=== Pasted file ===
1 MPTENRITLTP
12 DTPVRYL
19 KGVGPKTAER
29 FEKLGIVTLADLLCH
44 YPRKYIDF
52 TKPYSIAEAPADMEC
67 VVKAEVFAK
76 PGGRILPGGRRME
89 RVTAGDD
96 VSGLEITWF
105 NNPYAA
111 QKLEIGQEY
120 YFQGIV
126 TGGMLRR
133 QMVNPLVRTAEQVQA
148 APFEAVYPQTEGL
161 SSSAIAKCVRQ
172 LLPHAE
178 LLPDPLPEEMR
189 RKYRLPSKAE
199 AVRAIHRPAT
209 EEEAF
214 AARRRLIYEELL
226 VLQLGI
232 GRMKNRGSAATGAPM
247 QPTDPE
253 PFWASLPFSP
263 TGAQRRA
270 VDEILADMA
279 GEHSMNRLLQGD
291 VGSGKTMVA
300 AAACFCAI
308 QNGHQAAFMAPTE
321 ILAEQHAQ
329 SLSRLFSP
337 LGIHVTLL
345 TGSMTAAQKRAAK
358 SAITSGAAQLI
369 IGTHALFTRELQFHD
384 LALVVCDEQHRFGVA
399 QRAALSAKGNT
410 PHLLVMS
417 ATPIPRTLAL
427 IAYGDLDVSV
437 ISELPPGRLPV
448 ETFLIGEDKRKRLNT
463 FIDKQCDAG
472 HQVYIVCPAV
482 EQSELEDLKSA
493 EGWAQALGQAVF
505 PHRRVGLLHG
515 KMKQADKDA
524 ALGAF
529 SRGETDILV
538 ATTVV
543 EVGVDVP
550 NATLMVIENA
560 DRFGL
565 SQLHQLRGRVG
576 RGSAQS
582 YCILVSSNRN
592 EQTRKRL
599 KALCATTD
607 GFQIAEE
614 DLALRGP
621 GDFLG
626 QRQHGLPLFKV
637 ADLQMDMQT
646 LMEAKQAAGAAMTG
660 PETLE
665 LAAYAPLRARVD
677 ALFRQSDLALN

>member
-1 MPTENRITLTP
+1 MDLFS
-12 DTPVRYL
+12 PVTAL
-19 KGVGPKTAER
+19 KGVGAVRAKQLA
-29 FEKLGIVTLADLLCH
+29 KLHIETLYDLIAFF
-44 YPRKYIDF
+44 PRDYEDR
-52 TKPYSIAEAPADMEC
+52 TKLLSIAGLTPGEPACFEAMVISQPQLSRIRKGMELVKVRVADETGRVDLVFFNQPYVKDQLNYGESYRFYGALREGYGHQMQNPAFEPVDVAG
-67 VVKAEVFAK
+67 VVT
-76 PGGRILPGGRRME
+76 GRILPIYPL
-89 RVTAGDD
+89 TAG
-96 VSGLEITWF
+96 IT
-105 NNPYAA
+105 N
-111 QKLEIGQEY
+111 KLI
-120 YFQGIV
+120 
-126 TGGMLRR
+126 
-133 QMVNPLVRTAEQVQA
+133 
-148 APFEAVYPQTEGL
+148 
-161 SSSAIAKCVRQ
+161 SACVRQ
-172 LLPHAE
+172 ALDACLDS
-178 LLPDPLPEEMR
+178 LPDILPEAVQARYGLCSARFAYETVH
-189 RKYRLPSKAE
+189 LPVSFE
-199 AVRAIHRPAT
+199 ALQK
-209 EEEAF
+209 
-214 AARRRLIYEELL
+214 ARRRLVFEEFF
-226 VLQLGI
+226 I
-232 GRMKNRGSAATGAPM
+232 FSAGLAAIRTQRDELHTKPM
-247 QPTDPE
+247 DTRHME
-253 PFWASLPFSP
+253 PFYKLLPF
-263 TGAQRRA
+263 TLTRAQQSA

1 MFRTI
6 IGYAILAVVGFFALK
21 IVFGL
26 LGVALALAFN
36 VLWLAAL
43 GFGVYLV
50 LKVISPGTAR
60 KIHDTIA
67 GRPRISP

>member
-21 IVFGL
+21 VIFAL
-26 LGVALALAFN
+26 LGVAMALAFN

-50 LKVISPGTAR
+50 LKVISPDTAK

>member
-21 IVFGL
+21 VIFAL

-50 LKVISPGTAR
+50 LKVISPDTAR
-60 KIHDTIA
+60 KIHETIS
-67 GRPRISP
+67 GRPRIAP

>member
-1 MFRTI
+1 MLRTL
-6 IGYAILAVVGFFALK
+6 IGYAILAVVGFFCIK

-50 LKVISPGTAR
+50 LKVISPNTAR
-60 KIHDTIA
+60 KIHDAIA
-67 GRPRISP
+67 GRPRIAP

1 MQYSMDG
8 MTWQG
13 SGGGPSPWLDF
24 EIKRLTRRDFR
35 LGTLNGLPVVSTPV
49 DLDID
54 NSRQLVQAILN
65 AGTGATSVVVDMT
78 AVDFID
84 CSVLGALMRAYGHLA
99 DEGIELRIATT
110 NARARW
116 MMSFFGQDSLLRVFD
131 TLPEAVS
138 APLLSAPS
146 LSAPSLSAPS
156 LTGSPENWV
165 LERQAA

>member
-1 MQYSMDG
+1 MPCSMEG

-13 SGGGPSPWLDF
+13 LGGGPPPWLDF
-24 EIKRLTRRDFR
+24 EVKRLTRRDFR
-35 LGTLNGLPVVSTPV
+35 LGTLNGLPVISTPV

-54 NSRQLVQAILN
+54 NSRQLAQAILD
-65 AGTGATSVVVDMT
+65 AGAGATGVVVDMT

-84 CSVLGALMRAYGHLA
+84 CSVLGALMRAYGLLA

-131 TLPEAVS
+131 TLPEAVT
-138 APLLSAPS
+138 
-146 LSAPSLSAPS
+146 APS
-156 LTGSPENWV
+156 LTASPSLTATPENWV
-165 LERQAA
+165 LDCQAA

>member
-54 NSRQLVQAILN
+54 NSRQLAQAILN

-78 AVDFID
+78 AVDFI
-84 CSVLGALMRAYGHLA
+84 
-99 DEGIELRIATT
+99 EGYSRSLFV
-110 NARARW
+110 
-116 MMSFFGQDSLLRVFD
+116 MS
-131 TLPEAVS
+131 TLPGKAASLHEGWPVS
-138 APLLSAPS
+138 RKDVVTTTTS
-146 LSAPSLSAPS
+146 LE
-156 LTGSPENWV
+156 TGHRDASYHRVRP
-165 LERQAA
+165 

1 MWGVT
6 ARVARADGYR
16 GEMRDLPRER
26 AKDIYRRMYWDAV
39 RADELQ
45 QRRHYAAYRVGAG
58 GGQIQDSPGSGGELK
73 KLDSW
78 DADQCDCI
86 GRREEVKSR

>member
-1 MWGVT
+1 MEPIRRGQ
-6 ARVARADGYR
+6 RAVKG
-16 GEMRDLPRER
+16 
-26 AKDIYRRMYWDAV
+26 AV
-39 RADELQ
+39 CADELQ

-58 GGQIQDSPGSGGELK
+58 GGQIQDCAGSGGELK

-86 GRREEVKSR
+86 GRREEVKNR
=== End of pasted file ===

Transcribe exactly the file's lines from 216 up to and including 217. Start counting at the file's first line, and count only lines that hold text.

-99 DEGIELRIATT
+99 EGYSRSLFV